Not surprisingly, the top reason for putting in extra billable hours was that people just had work that needed to get done, even though no one specifically asked them to work.  But it likely also had something to do with the fact that 32% of respondents who worked said their firm does not recognize MLK Day as an official firm holiday.  Instead, some of these firms consider it a “floating holiday,” meaning that attorneys can either choose to take a day off on MLK Day or on another floating holiday.

What were some other reasons given for working on MLK Day?

double red triangle arrows Continue reading “Career Center Survey Results: A Working Holiday”

When it comes to working on holidays, we all know that Biglaw attorneys are some of the worst offenders. In today’s Career Center survey, brought to you by Lateral Link, tell us if you were off on Martin Luther King Jr. Day, or if it was just business as usual. Then check back later this week for the survey results.

* UVA Law grad Corwin Levi used his law school notes as his artistic canvas. I bet he has a really snazzy collar. [Ex-Lawyers Club]

* Not all professors are lazy. Professor Ilya Somin hops on the “make new exam questions” bandwagon. [Volokh Conspiracy]

* Professor Stephen Bainbridge has another theory on how “Tiger Mother” Amy Chua got hired by Yale; there’s always more than one way to skin a cat. [Professor Bainbridge]

* FCC approves the merger between Kabletown (sorry, Comcast) and NBC. [Huffington Post]

* Miss America 2011, Teresa Scanlan — who wants to be a Supreme Court justice, then president — opines on WikiLeaks. [Jezebel]

* What, do you want Apple’s quarterly filings to include reports on Steve Jobs’s colon? [WSJ Law Blog]

* You can’t make a law that favors one religion over another. But, in Alabama at least, it’s perfectly okay for the governor of the state to talk about how everybody should prefer his religion over all others. [Gawker]

* It’d be great if everybody remembered Martin Luther King’s essential message of non-violence. [A Public Defender via Blawg Review]

Today we honor the birthday of the late great civil rights leader, Dr. Martin Luther King Jr.. Dr. King was born on January 15, 1929 (so he would have been 82 today). The holiday of MLK Day is observed on the third Monday of January.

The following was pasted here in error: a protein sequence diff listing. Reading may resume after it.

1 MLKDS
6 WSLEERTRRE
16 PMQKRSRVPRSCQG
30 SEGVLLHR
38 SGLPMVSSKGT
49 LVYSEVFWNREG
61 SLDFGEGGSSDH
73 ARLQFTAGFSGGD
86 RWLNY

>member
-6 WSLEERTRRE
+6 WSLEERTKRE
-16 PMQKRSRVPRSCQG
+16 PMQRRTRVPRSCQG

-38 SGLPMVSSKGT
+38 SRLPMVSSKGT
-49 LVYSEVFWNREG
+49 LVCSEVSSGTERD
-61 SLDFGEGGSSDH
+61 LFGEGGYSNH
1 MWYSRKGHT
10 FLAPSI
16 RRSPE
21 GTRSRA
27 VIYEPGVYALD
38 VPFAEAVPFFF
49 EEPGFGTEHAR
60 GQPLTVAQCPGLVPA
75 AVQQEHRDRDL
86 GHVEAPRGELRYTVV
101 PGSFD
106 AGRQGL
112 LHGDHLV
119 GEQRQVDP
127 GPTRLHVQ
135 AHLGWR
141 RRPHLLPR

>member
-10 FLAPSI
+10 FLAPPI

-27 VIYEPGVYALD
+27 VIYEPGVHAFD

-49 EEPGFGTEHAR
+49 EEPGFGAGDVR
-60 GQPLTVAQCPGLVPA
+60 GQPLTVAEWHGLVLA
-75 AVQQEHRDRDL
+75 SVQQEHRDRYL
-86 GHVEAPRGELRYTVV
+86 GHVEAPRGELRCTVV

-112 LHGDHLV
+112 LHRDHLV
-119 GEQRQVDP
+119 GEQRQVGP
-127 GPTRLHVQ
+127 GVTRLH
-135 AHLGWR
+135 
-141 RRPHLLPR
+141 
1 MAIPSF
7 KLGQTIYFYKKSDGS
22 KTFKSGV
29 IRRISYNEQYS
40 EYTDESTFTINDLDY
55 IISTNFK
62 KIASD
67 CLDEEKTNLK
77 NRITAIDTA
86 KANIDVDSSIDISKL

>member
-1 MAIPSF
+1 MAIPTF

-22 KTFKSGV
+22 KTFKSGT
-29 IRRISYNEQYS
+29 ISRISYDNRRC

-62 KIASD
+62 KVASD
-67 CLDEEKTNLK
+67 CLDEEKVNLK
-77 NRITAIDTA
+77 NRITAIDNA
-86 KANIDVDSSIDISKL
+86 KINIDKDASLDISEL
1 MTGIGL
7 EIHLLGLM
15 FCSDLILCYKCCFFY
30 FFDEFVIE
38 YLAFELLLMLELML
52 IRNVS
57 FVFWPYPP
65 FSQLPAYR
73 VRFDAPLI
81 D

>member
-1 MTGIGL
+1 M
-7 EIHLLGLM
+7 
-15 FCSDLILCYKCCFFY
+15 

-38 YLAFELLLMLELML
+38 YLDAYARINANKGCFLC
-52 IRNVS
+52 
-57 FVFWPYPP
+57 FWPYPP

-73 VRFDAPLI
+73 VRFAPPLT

Legislation for a holiday honoring Dr. King was first introduced shortly after his assassination in 1968, but it wasn’t until 1983 that the legislation was passed and the holiday signed into law (by President Ronald Reagan). Observation of the holiday was controversial for a time, but in 2000 it was officially observed in all 50 states.

double red triangle arrows Continue reading “Happy Martin Luther King Jr. Day!”

martin luther king.jpgToday we remember the birthday of Dr. Martin Luther King Jr., the pioneering civil rights leader. Dr. King’s birthday was actually on January 15th, but the holiday is observed on the third Monday of January each year.

If you’re not at work, we hope that you are enjoying the day off. If you are at work, check in with us from time to time; we are around today (but will be posting less than usual). Feel free to complain in the comments about the evil law firm / partner / client that does not recognize this important holiday.

If you are looking for something to do, we suggest that you use today as an opportunity for public service. You can look up a service project in your area at MLKDay.gov. (A number of today’s service projects are aimed at helping the people of Haiti.)

Happy Martin Luther King Jr. Day!

Martin Luther King, Jr. Day of Service [MLKDay.gov]

martin luther king.jpgToday we celebrate the birthday of Dr. Martin Luther King, Jr., the pioneering civil rights leader. If you’re not at work, we hope that you are enjoying the day off. (We are around, but will be posting less than usual.)

If you are at work, be proud. We’re pretty sure that equal opportunities to be productive cogs in the capitalist machine, regardless of race color or creed, were part of Dr. King’s dream.

If you are looking for something to do, we suggest that you treat today as an opportunity for public service. You can look up a service project in your area at MLKDay.gov or you can join the incoming president.

Happy Martin Luther King Jr. Day!

Martin Luther King, Jr. Day of Service [MLKDay.gov]